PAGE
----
Choosing a Counselor
January is upon us. The month in which gym memberships spike and therapists’ phones ring off the hook as people set about recovering from the holidays and look forward to embracing change in the New Year. Here are a few thoughts on choosing a counselor.
Ask someone you trust for a referral. Whether you ask a friend, family member, pastor, or physician, having a personal referral can help narrow the field of possibilities.
Do your research. Many counselors now have a presence on the web. Check out websites, blogs, and articles to help find prospects before hitting the phone.
Location isn’t everything but it can be important. Scrambling through rush hour traffic or frantically searching for parking to make an appointment probably isn’t the best way to lead up to a counseling session.
Check your benefits. Nothing is more frustrating than finding a counselor you like only to learn that they are not an approved provider for your plan. In some cases it may be worth using an out of network provider or simply paying out-of-pocket. If you have a health savings account, the cost of counseling can often be reimbursed. See my blog on affordable counseling for more cost saving ideas.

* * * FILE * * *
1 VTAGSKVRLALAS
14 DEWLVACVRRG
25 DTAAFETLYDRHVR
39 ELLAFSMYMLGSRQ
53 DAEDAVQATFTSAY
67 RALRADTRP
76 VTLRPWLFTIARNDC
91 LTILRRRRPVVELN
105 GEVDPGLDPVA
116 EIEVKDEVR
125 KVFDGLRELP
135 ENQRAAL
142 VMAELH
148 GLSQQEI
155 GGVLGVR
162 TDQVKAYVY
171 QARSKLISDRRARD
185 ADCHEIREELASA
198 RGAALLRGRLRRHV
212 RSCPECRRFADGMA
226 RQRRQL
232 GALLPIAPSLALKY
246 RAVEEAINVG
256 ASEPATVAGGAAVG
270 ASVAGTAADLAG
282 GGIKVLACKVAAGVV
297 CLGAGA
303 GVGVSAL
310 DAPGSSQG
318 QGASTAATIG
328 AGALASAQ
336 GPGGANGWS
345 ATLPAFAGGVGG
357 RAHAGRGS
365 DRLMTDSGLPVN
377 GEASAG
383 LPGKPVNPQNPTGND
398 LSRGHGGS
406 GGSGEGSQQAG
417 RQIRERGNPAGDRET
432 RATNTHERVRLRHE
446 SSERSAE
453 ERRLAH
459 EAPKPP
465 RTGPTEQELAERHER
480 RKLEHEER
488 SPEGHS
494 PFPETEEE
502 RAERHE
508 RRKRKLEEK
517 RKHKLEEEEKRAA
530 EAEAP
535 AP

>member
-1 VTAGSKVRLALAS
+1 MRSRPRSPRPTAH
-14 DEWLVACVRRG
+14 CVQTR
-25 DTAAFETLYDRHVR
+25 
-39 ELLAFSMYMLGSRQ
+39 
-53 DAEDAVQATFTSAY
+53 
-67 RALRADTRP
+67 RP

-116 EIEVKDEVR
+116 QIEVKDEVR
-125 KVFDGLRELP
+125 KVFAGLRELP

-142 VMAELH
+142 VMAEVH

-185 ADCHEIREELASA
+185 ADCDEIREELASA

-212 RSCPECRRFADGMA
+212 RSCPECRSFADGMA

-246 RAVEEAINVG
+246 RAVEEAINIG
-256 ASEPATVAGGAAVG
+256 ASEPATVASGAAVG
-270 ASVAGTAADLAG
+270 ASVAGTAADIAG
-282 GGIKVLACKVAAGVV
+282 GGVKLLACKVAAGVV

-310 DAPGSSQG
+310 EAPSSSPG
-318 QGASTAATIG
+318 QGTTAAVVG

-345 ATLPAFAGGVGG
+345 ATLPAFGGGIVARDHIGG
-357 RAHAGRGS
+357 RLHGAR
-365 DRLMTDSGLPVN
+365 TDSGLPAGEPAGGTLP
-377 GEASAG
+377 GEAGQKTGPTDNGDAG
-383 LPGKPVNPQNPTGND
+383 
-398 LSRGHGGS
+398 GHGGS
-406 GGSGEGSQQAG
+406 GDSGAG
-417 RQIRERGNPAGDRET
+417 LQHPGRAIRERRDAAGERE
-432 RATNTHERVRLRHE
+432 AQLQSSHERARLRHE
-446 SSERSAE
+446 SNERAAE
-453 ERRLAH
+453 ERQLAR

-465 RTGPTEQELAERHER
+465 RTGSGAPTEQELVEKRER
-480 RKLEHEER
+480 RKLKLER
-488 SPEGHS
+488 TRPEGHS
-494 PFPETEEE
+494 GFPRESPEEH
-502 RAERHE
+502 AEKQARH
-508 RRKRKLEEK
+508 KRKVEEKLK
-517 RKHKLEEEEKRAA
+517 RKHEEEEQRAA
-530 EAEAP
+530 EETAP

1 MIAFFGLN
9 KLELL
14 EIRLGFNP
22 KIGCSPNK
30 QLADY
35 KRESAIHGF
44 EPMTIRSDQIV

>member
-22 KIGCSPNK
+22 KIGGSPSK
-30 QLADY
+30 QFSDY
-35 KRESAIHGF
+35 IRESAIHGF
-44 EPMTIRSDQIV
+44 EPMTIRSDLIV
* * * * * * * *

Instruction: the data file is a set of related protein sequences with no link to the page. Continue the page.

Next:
Make a list of questions to ask prior to making an initial phone call. Anxiety related to that first call can make it hard to remember everything you want to ask. Keep that paper and a pen close by for reference and note taking. Possible questions might include:
How long have you been in practice?
Do you have a specialty?
Do you have experience with ______?
What is your opinion about medication and mental health treatment?
Do you take insurance?
When is payment due?
What forms of payment are accepted?
How is contact handled between sessions?
What is your policy on cancellations or rescheduled appointments?
Be prepared for the initial appointment. Plan to arrive a few minutes early to fill out paperwork and be sure to take your insurance card and form of payment. If you’re anxious about the appointment, do a drive-by the day before to familiarize yourself with the route and location.
Choosing a counselor can be an intimidating task. Research suggests that selecting a counselor who is a good fit has a more significant impact on success than the counselor’s degree, licensure, or theoretical orientation. What constitutes a good fit is a difficult thing to measure and often comes down to initially trusting your instincts. If it’s not a good fit explain why and ask for a referral. A competent counselor will be happy to provide one.